Results tagged “api” from WorldCat Blog

For those developer/tech-oriented among us, we have some good news.
worldcatsearchapi badge.jpgWorldCat Search API enhanced
The WorldCat Search API now enables developers to limit the results returned to an individual library, without authentication.

With this functionality enhancement, the eligibility requirements for the WorldCat Search API have also been updated.

NB: ALL 200+ current WorldCat Search API WSKeys will remain active through at least September 1, 2010. This eligibility change should affect very few future requests for service. In addition, there is even more good news if your library doesn't currently qualify--or if you're a developer who is not connected to a library.

WorldCat Basic API planned
As much as we love WorldCat.org, we've wanted to provide an additional general Web service to WorldCat for a long time now. So we're very excited that later this year you'll have access to a simple API into WorldCat that anyone and everyone in the world can use, for noncommercial use. Called the WorldCat Basic API, it will provide a mashable access point for lightweight apps built by developers who may or may not have ties to the library community.

Sign up for the monthly e-mail updates to hear when WorldCat Basic API is available, and start planning your apps now!

New WorldCat Search API

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There's a new Web service available for you IT developer types, called the WorldCat Search API. It will help libraries integrate WorldCat data into their own Web sites, link resolvers and other applications. It joins other Web services like xISSN that helps library developers do more with WorldCat data.

Here's some more technical information about the API, borrowed from the information on the OCLC Web site.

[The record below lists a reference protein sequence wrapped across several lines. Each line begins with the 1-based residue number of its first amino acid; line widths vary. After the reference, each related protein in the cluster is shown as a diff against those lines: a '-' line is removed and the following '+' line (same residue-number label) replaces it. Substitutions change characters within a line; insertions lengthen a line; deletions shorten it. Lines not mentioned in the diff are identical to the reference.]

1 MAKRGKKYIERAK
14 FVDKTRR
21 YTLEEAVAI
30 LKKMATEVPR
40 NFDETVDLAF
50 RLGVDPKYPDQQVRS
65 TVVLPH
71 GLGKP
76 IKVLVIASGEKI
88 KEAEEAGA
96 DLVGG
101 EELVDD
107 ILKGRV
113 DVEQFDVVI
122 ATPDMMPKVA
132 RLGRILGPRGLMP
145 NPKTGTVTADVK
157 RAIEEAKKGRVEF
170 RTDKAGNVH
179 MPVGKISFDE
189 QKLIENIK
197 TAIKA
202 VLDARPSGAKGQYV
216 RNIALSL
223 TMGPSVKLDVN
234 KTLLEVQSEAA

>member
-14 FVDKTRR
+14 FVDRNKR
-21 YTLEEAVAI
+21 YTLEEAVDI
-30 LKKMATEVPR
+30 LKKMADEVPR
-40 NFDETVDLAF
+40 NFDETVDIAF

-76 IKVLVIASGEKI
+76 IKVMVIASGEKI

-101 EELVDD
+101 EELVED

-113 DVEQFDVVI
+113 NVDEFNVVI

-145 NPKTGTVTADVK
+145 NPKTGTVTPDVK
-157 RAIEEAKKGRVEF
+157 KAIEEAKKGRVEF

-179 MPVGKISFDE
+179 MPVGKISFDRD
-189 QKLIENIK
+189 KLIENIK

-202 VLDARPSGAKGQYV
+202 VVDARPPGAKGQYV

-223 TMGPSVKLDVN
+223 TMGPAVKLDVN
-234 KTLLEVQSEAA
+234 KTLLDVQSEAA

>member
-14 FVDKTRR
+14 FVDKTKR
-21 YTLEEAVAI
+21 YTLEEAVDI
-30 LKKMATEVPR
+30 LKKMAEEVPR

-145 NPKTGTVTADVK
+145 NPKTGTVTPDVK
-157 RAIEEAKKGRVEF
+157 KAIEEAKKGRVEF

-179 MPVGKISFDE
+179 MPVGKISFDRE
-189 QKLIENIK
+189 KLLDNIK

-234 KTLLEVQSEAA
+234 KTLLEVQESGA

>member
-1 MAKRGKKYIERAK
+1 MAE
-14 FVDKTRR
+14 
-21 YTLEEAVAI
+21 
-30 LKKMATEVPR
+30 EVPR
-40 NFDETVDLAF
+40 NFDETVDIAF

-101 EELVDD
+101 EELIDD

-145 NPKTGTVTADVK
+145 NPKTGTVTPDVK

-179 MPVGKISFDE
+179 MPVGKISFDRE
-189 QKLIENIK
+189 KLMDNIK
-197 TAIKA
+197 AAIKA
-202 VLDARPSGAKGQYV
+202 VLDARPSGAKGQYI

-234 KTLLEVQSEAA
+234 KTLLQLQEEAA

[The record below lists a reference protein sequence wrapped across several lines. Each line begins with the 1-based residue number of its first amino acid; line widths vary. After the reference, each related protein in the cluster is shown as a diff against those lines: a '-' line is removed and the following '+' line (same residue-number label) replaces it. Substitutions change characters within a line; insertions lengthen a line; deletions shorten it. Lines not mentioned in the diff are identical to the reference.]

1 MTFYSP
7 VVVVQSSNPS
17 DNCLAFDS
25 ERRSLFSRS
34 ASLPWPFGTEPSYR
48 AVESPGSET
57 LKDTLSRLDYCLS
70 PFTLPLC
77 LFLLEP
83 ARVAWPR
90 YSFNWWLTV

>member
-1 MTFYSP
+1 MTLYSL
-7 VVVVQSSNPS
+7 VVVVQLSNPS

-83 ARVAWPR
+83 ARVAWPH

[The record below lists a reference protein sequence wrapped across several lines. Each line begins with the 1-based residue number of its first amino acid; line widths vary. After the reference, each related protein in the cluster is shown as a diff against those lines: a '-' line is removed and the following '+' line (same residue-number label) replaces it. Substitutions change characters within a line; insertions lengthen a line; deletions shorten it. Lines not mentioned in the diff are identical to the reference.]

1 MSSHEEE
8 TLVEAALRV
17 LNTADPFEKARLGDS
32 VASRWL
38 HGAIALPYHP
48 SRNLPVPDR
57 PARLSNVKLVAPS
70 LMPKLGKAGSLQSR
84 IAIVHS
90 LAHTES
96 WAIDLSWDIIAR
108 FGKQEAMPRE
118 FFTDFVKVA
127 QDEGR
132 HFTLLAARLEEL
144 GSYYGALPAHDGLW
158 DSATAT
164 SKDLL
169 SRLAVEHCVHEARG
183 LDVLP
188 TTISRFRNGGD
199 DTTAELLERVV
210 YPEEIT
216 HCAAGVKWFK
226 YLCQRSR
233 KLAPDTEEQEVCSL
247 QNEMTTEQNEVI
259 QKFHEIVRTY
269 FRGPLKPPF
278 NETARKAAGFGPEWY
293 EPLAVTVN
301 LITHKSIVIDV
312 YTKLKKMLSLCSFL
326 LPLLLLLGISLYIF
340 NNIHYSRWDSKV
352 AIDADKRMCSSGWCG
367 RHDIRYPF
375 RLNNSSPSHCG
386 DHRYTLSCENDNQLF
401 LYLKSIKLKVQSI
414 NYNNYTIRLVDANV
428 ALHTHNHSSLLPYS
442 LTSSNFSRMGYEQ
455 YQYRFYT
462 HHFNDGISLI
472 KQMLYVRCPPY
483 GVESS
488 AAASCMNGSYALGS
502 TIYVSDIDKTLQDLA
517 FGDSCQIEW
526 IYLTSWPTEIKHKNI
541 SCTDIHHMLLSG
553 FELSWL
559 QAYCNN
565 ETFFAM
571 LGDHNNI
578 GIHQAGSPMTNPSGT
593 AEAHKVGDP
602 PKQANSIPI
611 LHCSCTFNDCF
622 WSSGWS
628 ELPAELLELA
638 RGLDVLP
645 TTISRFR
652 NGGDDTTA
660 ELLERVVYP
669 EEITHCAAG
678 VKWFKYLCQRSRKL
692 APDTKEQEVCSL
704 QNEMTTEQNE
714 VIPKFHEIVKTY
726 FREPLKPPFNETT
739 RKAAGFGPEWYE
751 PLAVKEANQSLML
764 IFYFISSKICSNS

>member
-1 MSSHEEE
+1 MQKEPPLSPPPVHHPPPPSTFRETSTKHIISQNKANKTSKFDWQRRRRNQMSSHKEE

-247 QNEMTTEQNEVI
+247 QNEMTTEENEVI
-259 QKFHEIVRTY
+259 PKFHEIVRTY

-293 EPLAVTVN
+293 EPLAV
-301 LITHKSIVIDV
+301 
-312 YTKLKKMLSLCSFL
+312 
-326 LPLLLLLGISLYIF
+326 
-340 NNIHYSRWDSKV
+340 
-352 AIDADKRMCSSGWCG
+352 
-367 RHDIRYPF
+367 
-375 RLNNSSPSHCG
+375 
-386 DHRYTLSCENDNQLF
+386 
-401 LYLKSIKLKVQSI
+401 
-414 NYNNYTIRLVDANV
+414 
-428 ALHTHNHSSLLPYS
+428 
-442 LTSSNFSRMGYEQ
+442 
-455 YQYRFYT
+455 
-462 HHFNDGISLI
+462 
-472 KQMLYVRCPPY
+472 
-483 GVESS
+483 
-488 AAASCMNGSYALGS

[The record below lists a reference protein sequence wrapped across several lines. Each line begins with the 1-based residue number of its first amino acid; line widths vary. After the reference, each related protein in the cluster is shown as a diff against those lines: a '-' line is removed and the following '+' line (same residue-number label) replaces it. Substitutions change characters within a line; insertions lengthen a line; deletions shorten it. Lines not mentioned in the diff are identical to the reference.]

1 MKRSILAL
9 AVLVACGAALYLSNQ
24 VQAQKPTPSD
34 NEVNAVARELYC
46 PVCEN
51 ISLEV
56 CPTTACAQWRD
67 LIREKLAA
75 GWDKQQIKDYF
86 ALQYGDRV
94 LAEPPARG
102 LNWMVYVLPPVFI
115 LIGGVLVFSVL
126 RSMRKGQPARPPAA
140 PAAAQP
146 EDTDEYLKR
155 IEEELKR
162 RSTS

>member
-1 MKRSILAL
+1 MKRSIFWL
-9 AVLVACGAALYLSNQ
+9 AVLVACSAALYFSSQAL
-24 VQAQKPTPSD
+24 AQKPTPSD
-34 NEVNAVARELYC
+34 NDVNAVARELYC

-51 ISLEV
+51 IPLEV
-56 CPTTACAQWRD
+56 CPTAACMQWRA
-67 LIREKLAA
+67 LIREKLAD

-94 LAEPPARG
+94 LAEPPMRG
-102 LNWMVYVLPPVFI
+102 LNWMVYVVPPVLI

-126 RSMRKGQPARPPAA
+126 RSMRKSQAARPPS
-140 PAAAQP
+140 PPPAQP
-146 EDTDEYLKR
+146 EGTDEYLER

With the WorldCat API, developers can:


  • Query the WorldCat database, containing more than 100 million bibliographic records contributed by librarians and other information professionals at thousands of WorldCat member libraries worldwide

  • Retrieve a geographically sorted list of WorldCat libraries that own a specific item. Each library listing includes the institution name, location and the URL of the library's Web catalog record for that item

  • Gain access to WorldCat from clients that can send RESTful URI queries with either the OpenSearch or SRU protocols and can accept RSS, Atom, MARC XML or Dublin Core® responses.

The API is free to qualifying libraries who are Governing members of OCLC. Other organizations interested in using the API can use this handy sign-up to receive additional information.

I am really excited to see what cool new tools and mash-ups emerge from the developer community with this new point of access. In fact, we have an event for developers in the planning stages, related to the WorldCat API. If you've ever played around with Amazon Web Services, I think you're going to like this

Google <--> WorldCat

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Google recently released a book viewability API that provides links to books in Google Book Search using ISBNs, LCCNs, and OCLC numbers. Basically (without going into a bunch of code stuff that I don’t really understand), this API allows other organizations to link to books that Google has scanned (and will scan) based on data that is pushed/pulled automatically back and forth between the requesting site and Google.

[BTW... You now know the ugly truth: I am not a programmer; see “code stuff” and “pushed/pulled” above]

The upshot of all this, though, is that sites like WorldCat.org can provide a link back to Google Books. Sometimes that will mean the full text of the book, sometimes not. For example, Cory Doctorow’s great novel, “Down and Out in the Magic Kingdom,” is available in full. So the WorldCat.org page for that book shows a link under “Get it” to “View Item Online (Google Books).” This takes you to the Google Books page for that work and the full text.

It’s not just a one-way street, though. If you find a book in Google Book Search, you can often follow a link for it back to local libraries through WorldCat.org. So, suppose you locate the Google Book page for "The Future of Freedom" by Fareed Zakaria. You'll find that the entry for this work is a limited preview. But you'll also find a link under the "Buy this Book" choices to "Find this book in a library," which (you guessed it), takes you back to the WorldCat.org page for it.

Fun stuff.


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